YOU DON'T SAY|
must go through
Police and emergency personnel staged a mock hostage situation as an exercise a week ago at the Morgan County Fairgrounds. But some things are too important to interrupt if it’s not a real emergency.
Gary Lloyd says a police officer manning a security checkpoint asked on the radio whether a garbage truck could enter the area on its rounds.
“Let him enter” was the response.
Camera in plain sight
The Daily’s “Hiding in plain sight” series about eyesores means some people pay more attention when photographers come to their neighborhoods.
Gary, our chief photographer, was driving around and said hello to a homeowner he knew — who said he was relieved that Gary was looking for somebody else’s place.
Another time, Gary was shooting an overgrown yard when a driver stopped, backed up and asked if he was with the newspaper.
When Gary answered yes, the man began talking about a neighbor’s home that he’d like to see put in the paper.
Cellular not so silent
Be careful whom you chastise over a ringing cell phone.
During a Decatur City Council meeting, a cellular device could be heard loudly over the voices, Evan Belanger reports.
Realizing it was his own, District 3 Councilman Gary Hammon said:
“I was sitting here wondering what idiot was letting his phone ring without answering it.
“I guess I found out which idiot it was, didn’t I?”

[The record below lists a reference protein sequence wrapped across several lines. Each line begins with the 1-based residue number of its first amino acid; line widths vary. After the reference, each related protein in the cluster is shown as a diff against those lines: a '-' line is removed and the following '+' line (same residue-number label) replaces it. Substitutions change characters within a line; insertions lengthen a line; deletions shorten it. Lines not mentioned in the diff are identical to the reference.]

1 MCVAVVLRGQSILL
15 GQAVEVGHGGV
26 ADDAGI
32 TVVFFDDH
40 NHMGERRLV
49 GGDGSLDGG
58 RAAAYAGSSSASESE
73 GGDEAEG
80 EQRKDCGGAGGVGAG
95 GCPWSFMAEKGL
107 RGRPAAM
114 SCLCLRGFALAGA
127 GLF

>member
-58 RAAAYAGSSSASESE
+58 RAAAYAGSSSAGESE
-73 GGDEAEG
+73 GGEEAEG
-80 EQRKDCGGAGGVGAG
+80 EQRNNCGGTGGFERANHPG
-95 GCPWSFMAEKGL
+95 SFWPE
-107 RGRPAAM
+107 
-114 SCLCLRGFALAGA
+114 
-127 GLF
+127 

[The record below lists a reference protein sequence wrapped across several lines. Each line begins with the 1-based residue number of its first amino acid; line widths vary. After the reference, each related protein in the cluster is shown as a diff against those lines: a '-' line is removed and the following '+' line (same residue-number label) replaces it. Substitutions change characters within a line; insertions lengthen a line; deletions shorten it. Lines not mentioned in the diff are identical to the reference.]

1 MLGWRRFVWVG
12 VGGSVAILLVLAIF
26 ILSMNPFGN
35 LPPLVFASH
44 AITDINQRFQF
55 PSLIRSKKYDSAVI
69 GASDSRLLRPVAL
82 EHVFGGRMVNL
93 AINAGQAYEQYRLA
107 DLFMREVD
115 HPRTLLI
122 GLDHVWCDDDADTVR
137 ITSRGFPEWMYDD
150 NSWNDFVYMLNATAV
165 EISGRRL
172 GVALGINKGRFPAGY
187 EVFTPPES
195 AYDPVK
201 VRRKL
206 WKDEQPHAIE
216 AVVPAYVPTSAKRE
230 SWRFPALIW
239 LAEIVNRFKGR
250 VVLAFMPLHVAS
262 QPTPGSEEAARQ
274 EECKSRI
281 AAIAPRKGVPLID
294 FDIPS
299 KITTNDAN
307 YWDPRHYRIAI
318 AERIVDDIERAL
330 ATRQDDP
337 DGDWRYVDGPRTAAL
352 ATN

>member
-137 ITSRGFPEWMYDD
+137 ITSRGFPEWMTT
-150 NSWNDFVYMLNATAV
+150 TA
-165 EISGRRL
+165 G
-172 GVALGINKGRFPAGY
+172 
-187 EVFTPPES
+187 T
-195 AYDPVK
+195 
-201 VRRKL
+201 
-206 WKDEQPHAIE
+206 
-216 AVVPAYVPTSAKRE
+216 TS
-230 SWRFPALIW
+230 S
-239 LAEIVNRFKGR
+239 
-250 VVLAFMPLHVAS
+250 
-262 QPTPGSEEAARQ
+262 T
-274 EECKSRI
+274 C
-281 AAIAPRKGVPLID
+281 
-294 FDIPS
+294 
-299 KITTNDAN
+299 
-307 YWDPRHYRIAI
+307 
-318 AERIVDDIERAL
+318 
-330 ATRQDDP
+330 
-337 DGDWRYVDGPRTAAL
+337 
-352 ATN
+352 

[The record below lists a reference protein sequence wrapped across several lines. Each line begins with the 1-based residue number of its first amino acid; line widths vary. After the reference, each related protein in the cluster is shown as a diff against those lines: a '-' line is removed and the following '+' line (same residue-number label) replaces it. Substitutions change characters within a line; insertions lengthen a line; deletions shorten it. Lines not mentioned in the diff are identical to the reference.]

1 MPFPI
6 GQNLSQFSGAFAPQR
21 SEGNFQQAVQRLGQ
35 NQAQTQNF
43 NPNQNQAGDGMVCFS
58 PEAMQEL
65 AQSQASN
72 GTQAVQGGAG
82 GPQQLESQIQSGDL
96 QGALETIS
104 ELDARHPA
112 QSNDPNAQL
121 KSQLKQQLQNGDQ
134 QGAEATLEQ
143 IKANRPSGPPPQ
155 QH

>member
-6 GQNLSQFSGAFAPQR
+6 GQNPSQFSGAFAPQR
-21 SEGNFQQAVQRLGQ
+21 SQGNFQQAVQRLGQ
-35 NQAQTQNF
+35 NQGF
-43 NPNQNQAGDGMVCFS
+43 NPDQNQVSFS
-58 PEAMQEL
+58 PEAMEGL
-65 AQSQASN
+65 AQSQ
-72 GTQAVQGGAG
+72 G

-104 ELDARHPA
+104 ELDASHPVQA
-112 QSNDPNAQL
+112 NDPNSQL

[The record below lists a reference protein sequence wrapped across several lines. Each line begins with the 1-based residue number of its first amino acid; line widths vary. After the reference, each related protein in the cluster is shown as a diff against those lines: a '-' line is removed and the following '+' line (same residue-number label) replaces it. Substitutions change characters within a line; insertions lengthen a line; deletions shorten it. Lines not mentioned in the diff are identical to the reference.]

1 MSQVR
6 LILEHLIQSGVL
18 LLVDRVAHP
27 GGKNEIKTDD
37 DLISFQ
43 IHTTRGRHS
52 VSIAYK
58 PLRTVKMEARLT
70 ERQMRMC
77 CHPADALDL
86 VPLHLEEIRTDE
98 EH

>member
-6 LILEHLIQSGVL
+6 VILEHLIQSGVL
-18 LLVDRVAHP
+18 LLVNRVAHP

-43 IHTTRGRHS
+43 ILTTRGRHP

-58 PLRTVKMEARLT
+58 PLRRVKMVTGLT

Moses was foster child
According to a report about United Methodist Children’s Home of Alabama and West Florida, one child with incarcerated parents had been mistreated and bounced from place to place.
The ministry helped him. He found a permanent place with foster parents.
Melanie Smith noted the encouragement the foster mother gave the boy, now a teen: The mom reminded him that Moses, the great hero of the Jewish people who led them out of slavery in Egypt, had been a foster child.
The children’s ministry operates group homes in Florence and Scottsboro and has foster care services through other programs in North Alabama.
Cool inspection job
Gov. Bob Riley’s legal adviser, Ken Wallis, answered questions about a $6,000 repair to a rooftop deck at the Governor’s Mansion at a meeting of a legislative contract-review committee.
The deck, with its heavy planter boxes, needed shoring up to be safe, he said. The committee approved the payment, M.J. Ellington reports.
The legal expert then had another thought.
“A better job might be pool inspector,” he quipped.
Earlier this year, the mansion’s aging swimming pool, shaped like the state of Alabama, got a new $75,375 gunite pool-within-the-pool.
The new pool stopped extensive leaks that threatened other structures at the mansion.
Thoroughly modern you
Bonnie McAlister passes on what the Internet says about how you know you’re living in 2007:
You accidentally enter your password on the microwave.
You haven’t played solitaire with real cards in years.
You have 15 phone numbers to reach your family of three.
You e-mail the person who works at the desk next to you.
You pull up in your driveway and use your cell phone to see if anyone is home to help carry in the groceries.
Send stories for You Don’t Say to firstname.lastname@example.org, or call Weekend Editor Steve Stewart at 340-2444. Or write P.O. Box 2213, Decatur, AL 35609. Daily staff members contribute many of the items you see here.